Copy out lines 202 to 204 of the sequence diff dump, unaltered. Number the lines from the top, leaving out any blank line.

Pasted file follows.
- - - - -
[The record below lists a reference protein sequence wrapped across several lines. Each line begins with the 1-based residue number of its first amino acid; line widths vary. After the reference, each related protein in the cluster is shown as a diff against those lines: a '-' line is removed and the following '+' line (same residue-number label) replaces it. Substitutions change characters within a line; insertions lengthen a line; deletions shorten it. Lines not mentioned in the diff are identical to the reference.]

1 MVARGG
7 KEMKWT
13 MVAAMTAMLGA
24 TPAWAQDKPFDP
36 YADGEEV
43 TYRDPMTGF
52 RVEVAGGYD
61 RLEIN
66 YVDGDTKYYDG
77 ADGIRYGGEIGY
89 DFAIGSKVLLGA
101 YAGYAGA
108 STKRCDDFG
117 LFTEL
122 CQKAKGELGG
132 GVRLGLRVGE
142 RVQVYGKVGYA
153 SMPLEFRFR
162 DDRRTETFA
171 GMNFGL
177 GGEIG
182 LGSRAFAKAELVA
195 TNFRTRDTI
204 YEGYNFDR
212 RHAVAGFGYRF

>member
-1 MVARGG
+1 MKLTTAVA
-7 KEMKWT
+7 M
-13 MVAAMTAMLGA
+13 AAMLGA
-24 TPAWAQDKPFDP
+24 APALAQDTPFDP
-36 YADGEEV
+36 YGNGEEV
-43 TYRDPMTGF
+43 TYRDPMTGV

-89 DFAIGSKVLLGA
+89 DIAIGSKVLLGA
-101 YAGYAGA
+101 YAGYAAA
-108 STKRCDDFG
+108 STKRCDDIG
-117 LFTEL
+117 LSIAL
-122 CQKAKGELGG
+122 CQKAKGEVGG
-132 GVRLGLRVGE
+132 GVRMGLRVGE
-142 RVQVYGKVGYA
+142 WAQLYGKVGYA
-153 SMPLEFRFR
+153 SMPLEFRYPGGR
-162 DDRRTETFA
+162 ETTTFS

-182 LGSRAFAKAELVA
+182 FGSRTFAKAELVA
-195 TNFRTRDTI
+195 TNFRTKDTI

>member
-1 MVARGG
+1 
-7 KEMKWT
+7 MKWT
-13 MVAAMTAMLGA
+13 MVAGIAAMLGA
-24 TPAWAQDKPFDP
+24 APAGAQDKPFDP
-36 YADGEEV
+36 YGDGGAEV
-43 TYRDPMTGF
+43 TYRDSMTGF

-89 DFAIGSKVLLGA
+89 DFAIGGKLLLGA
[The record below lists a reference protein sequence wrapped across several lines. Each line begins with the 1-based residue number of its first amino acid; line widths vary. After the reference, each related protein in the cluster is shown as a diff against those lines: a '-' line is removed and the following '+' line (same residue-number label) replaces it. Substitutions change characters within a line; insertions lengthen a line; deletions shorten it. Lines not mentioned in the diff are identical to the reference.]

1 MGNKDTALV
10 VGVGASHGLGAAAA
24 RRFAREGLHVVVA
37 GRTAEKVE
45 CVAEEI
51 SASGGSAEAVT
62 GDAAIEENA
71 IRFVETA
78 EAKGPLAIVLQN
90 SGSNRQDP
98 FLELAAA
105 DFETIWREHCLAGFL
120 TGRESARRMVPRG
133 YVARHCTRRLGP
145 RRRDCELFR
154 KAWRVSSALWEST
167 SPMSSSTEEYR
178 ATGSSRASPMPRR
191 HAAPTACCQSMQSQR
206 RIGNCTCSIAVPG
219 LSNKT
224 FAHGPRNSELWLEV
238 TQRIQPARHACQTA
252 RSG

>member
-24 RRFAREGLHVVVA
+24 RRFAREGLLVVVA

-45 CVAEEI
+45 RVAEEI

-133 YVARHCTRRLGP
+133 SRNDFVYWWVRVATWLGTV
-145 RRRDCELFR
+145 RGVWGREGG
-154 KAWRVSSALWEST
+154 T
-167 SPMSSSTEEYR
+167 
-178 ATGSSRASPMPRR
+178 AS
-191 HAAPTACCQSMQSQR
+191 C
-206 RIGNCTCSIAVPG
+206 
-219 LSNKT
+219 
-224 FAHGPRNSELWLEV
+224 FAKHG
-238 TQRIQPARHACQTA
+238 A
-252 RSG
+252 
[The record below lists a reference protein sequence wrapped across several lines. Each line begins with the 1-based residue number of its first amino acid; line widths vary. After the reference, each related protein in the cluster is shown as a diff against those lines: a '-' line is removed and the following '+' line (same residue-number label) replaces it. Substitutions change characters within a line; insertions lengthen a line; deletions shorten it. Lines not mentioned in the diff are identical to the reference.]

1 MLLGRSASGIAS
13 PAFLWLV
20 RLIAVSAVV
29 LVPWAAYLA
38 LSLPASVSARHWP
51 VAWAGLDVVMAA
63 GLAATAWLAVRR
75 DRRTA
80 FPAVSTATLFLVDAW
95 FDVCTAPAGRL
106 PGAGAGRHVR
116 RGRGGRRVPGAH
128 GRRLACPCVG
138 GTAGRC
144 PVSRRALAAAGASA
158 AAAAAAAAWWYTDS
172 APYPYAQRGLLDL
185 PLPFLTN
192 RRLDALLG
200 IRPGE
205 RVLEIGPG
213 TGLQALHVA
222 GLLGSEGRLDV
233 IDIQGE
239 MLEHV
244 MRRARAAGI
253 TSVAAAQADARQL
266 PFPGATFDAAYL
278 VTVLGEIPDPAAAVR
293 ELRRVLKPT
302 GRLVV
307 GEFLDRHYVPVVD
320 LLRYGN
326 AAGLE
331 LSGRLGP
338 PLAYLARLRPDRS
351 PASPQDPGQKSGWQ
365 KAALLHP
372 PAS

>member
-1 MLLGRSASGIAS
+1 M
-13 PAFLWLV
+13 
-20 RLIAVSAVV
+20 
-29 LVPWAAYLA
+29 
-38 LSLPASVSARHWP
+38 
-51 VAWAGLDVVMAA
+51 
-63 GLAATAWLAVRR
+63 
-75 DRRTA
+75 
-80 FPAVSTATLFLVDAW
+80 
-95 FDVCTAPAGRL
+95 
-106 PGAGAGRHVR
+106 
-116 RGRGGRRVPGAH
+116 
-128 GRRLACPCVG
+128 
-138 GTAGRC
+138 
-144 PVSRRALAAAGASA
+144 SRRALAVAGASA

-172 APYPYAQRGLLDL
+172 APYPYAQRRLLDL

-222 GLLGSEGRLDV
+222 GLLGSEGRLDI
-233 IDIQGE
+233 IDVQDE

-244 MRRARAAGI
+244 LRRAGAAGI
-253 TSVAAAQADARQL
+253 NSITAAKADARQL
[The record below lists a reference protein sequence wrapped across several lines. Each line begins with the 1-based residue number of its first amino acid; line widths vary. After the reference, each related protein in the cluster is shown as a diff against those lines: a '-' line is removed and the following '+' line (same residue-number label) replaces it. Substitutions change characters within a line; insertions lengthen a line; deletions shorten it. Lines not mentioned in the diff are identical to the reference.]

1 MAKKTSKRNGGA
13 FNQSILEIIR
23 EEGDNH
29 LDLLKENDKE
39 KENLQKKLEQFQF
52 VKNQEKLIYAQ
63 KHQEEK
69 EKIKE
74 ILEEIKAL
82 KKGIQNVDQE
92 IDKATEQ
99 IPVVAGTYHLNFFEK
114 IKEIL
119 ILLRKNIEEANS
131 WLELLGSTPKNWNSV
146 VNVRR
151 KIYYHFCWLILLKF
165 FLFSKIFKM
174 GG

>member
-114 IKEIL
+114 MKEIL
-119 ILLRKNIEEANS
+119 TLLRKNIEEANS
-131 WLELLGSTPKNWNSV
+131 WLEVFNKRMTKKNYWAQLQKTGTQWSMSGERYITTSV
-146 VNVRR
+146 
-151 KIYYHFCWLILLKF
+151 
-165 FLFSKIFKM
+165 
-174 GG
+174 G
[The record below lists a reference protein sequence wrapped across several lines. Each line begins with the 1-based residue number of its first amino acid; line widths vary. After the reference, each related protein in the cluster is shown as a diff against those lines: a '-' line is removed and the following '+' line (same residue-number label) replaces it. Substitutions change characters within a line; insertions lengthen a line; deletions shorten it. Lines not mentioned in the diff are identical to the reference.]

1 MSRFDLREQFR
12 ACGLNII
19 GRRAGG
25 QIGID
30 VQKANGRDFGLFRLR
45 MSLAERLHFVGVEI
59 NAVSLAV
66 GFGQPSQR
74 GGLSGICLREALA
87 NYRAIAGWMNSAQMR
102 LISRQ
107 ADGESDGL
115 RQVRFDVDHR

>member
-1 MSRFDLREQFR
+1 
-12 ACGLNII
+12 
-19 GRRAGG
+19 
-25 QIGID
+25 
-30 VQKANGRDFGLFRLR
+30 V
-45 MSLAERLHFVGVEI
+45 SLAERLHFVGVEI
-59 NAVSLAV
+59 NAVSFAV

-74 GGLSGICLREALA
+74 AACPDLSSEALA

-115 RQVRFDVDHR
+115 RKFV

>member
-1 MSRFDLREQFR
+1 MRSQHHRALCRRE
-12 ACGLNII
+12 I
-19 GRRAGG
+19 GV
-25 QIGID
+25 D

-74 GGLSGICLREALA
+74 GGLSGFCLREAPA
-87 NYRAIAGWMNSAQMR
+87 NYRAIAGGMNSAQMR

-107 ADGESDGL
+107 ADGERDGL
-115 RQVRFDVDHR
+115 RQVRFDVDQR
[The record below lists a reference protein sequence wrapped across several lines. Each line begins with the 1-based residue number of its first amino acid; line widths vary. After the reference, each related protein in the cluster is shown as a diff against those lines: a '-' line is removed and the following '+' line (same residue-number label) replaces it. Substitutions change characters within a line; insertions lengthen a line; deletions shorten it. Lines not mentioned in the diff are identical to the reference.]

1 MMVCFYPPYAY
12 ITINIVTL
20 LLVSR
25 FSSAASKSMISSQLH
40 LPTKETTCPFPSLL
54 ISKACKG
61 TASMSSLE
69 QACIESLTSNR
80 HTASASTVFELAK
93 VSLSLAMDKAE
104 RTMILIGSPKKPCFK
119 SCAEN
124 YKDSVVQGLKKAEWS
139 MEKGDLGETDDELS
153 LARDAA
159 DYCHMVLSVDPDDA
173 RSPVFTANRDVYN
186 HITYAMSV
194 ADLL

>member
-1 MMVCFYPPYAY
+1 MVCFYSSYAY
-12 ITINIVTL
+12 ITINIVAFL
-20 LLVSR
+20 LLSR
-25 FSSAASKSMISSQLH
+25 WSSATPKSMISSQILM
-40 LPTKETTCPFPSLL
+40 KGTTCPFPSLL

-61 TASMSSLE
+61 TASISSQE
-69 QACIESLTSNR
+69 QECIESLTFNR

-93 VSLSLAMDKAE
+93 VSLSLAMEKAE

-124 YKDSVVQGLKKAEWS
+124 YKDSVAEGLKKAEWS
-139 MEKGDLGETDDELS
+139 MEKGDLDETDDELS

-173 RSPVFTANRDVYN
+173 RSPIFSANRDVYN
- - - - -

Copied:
-222 GLLGSEGRLDV
+222 GLLGSEGRLDI
-233 IDIQGE